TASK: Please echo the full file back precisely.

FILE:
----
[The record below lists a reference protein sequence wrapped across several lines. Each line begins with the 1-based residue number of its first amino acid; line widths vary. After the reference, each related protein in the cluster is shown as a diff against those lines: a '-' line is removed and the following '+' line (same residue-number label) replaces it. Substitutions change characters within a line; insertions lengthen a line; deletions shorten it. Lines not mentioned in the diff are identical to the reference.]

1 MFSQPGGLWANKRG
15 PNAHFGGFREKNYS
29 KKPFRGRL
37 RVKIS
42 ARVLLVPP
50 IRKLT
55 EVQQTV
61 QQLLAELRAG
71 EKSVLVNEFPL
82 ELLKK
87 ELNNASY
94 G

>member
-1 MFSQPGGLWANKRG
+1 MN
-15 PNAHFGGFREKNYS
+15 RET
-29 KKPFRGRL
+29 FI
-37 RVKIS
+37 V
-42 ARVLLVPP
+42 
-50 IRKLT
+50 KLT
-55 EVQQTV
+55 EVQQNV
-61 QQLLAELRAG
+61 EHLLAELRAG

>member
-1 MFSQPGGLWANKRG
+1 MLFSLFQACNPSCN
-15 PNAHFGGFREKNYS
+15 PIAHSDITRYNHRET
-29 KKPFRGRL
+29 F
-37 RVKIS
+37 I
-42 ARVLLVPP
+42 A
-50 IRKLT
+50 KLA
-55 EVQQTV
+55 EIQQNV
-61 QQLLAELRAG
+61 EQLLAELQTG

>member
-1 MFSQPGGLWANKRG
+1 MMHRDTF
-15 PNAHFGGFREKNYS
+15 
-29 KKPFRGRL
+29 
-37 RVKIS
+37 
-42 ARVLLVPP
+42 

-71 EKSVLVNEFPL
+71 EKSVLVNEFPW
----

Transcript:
[The record below lists a reference protein sequence wrapped across several lines. Each line begins with the 1-based residue number of its first amino acid; line widths vary. After the reference, each related protein in the cluster is shown as a diff against those lines: a '-' line is removed and the following '+' line (same residue-number label) replaces it. Substitutions change characters within a line; insertions lengthen a line; deletions shorten it. Lines not mentioned in the diff are identical to the reference.]

1 MFSQPGGLWANKRG
15 PNAHFGGFREKNYS
29 KKPFRGRL
37 RVKIS
42 ARVLLVPP
50 IRKLT
55 EVQQTV
61 QQLLAELRAG
71 EKSVLVNEFPL
82 ELLKK
87 ELNNASY
94 G

>member
-1 MFSQPGGLWANKRG
+1 MN
-15 PNAHFGGFREKNYS
+15 RET
-29 KKPFRGRL
+29 FI
-37 RVKIS
+37 V
-42 ARVLLVPP
+42 
-50 IRKLT
+50 KLT
-55 EVQQTV
+55 EVQQNV
-61 QQLLAELRAG
+61 EHLLAELRAG

>member
-1 MFSQPGGLWANKRG
+1 MLFSLFQACNPSCN
-15 PNAHFGGFREKNYS
+15 PIAHSDITRYNHRET
-29 KKPFRGRL
+29 F
-37 RVKIS
+37 I
-42 ARVLLVPP
+42 A
-50 IRKLT
+50 KLA
-55 EVQQTV
+55 EIQQNV
-61 QQLLAELRAG
+61 EQLLAELQTG

>member
-1 MFSQPGGLWANKRG
+1 MMHRDTF
-15 PNAHFGGFREKNYS
+15 
-29 KKPFRGRL
+29 
-37 RVKIS
+37 
-42 ARVLLVPP
+42 

-71 EKSVLVNEFPL
+71 EKSVLVNEFPW